What should have been a typical ride along turns to a fight for survival in this thriller inspired by a 1997 incident that changed the police world in terms of arms.

In the small town of Chesterford, Massachusetts, police officer Mike Chandler is on the verge of retirement. Partnered with his son-in-law Steve McAvoy, he is excited to learn he will become a grandfather, even with a bit of an estrangement from daughter Lisa. On this day, the duo’s assignment involves a ride along with teenager Kenny, who stood up to a bully and got in trouble with the school, forcing him to either go for the ride along or be expelled.

At first, things seem to be smooth. That is, until they notice a suspicious vehicle in front of the local bank, which is in the midst of being robbed by a band of ex-military officers led by Tre. When Mike and Steve approach the vehicle, they are met with gunfire from the driver, who is one of the robbers. The situation gets intense when Steve is critically wounded after being shot in the leg. However, with perseverance, both Mike and the young Kenny, along with the other police officers and SWAT will do what it takes to top the robbers once and for all.

From director York Shackleton comes this film inspired by the Battle of North Hollywood, in which in 1997, there was a shootout between two heavily armed bank robbers and the LAPD. Twelve police officers and eight civilians were injured but ended with the robbers killed. This led to an upgrade in firepower for the police. Shackleton moves the action from Los Angeles to the small town of Chesterford, MA in the film, which was actually shot on location in Bulgaria.

Once again, this is a case of whether you like or can’t stand Nicolas Cage. In this case, he does a great job as Mike, a cop on the verge of retirement who never would imagine his last assignment would not go as smoothly as expected. New Zealander Dwayne Crawford’s Steve acts as a middleman between Mike and his daughter Lisa, played by Sophie Skelton, who has an estrangement towards her father as she blames him for the death of her mother for him not being there enough. Kudos goes to Michael Rainey Jr. as Kenny, a teenager who is forced into a situation he didn’t deserve to be in in the first place, but finds the means to find a bit of redemption for his actions considering the situation.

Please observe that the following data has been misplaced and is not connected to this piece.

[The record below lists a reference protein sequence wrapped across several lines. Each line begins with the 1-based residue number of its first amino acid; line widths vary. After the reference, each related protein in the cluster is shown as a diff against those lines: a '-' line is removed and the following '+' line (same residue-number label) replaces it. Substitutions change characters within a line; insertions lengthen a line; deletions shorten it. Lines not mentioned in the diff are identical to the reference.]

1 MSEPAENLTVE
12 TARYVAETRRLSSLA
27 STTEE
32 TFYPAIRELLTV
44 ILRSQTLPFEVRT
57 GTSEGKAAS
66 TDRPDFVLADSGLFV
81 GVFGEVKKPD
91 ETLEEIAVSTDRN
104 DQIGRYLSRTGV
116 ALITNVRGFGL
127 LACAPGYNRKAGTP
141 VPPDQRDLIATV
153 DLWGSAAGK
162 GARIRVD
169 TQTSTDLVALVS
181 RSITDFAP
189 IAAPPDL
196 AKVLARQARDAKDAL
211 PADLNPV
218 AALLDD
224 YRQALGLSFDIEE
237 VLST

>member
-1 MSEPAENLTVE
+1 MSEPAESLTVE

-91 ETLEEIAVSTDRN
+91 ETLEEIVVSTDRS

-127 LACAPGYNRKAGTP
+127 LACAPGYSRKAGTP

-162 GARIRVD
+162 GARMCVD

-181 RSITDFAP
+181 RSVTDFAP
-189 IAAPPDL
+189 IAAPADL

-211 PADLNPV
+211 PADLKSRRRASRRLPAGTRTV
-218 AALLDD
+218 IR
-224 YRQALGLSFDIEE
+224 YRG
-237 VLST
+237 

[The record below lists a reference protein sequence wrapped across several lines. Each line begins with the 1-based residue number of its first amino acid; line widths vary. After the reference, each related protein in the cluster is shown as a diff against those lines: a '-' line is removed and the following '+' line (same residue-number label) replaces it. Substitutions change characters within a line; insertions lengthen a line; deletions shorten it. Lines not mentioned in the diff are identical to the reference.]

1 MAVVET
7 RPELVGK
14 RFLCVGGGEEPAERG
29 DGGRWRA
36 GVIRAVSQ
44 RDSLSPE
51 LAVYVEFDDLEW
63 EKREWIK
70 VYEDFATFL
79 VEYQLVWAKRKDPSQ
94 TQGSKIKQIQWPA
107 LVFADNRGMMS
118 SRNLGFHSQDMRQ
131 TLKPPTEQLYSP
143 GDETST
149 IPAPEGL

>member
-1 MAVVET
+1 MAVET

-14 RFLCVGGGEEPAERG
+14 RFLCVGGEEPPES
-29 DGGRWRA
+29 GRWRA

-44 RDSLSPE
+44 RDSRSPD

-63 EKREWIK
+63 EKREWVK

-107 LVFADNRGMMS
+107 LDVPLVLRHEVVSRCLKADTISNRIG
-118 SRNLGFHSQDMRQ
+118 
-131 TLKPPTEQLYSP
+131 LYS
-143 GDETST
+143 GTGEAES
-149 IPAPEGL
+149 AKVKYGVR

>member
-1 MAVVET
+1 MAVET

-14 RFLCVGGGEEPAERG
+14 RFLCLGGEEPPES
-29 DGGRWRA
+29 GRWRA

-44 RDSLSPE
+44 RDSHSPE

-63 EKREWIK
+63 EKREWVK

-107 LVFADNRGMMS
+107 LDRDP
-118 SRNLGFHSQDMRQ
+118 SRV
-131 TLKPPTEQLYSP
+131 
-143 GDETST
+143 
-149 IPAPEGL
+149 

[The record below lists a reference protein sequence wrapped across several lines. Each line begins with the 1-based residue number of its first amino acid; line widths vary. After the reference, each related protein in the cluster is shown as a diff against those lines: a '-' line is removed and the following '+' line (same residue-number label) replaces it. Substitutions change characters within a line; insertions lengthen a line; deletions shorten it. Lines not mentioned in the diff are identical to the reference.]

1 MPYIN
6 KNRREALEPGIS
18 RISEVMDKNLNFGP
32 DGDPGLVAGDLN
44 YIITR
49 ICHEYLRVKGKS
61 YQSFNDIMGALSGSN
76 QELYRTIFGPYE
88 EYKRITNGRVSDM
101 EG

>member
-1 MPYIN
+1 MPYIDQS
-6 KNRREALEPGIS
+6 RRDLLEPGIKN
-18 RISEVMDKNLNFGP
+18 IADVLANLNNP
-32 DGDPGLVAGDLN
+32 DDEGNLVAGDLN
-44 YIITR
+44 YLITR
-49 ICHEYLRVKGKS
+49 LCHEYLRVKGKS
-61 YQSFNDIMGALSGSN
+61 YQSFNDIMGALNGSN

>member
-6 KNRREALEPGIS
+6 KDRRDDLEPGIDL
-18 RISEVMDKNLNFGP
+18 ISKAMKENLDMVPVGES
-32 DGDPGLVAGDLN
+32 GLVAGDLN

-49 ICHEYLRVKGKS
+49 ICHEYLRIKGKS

Ori Pfeffer’s Tre is the ringleader of robbers who are revealed in the film’s opening minutes to be ex-military officers who feel they are owed money. Cage’s son Weston, along with Michael Bellasario and Sean James make up the group. Alexandra Dinu plays the mysterious Rossi, an Interpol agent who has been tracking the robbers and trails them to Chesterford and does what she can to assist the local cops much to their chagrin.

Along with beats of action, the film does present some very tense drama coming from all sides. Aside from the action in front of the bank and the plans of action, the film takes us to the hospital where victims are being treated. This brings a level of intensity in terms of the dramatic efforts to save lives in a very dangerous situation that is all set throughout the course of one whole day.

211 is a tense action-drama whose real-life inspiration can be seen in terms of both cause and effect. Nicolas Cage puts in a great performance as a veteran cop on perhaps his last assignment with great support from the likes of Michael Rainey Jr. and Dwayne Crawford.


Momentum Pictures presents a Millennium Films/Nu Image Bulgaria/211 Productions Film. Director: York Shackleton. Producers: Jeffrey Greenstein, Avi Lerner, Les Weldon, Jonathan Yunger, and Isaac Florentine. Writer: John Rebus; based on an original screenplay by York Shackleton. Cinematography: Alexander Krumov. Editing: Ivan Todorov.

Cast: Nicolas Cage, Dwayne Crawford, Michael Rainey Jr., Sophie Skelton, Ori Pfeffer, Weston Cage, Raymond Bellasario, Sean James, Cory Hardrict, Sapir Azulay, Alexandra Dinu, Velizar Binev, Bleona.

Momentum Pictures will release the film to select theaters, VOD, and Digital HD on June 8.